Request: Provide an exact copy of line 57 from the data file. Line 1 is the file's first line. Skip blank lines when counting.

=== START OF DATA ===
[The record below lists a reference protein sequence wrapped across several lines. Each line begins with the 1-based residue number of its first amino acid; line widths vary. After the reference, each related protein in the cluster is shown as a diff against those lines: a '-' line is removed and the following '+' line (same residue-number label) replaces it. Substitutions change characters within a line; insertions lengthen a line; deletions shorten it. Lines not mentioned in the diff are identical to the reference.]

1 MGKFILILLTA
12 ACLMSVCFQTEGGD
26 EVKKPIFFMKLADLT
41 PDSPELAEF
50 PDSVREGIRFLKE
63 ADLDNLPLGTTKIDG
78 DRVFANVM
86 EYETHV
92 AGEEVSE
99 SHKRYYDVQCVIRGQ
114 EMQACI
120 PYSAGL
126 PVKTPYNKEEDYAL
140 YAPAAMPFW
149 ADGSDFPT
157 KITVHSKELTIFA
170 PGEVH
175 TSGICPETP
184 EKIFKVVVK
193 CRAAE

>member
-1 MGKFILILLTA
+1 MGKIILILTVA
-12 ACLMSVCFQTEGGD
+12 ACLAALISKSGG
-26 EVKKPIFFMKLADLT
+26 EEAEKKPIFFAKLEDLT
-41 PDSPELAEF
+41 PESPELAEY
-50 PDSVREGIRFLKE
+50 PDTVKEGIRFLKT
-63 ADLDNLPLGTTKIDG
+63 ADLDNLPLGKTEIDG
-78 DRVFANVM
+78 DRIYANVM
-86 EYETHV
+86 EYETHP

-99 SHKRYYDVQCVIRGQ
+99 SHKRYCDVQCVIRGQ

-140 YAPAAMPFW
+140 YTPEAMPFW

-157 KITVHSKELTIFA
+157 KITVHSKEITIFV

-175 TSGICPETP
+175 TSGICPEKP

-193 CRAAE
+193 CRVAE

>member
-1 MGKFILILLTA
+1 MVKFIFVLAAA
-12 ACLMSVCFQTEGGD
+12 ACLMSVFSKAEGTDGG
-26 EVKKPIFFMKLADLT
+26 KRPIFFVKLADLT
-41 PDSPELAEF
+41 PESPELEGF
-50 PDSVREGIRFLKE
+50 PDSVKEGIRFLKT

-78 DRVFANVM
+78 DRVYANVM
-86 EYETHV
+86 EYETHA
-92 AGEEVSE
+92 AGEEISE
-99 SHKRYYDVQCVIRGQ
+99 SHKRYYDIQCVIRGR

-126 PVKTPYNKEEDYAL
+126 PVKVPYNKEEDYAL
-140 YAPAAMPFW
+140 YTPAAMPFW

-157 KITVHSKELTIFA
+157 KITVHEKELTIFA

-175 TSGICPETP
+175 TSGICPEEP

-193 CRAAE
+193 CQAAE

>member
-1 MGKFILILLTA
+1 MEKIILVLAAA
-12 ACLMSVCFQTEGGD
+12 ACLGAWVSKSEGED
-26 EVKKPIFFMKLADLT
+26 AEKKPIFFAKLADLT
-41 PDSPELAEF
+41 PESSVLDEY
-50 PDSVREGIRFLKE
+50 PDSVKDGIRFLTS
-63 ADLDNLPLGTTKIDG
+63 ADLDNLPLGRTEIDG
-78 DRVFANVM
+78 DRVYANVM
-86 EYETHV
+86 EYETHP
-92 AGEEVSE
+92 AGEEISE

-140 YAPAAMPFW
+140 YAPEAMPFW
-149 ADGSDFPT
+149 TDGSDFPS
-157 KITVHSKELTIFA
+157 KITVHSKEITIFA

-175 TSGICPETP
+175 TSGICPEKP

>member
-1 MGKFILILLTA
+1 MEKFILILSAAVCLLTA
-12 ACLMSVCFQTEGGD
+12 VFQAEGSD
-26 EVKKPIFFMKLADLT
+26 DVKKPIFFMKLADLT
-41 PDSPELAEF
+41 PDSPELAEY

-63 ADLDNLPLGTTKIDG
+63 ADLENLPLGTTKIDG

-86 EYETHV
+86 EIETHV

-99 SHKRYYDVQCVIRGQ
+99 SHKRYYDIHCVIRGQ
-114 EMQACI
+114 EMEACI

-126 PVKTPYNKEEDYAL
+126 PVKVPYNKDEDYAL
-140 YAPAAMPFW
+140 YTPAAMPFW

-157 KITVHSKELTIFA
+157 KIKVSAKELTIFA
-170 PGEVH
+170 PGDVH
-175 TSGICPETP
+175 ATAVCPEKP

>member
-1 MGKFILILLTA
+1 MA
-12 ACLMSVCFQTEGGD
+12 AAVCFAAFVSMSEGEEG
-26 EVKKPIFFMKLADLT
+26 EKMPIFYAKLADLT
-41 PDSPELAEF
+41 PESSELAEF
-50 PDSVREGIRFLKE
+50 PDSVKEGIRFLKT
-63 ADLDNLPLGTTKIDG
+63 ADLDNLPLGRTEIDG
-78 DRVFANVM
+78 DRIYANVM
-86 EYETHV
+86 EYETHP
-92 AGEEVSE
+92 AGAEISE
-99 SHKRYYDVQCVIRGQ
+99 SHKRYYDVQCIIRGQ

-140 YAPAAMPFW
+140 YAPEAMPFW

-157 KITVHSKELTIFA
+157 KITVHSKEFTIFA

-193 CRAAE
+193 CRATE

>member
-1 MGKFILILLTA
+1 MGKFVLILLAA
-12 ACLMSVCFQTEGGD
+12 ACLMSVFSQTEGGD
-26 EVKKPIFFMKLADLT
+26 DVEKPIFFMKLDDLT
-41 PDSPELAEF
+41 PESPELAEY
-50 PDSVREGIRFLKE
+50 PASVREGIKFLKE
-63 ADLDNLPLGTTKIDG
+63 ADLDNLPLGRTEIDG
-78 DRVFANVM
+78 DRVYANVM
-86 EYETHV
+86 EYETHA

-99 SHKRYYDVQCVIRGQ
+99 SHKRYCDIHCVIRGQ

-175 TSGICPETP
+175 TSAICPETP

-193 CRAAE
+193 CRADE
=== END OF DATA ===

+41 PESPELEGF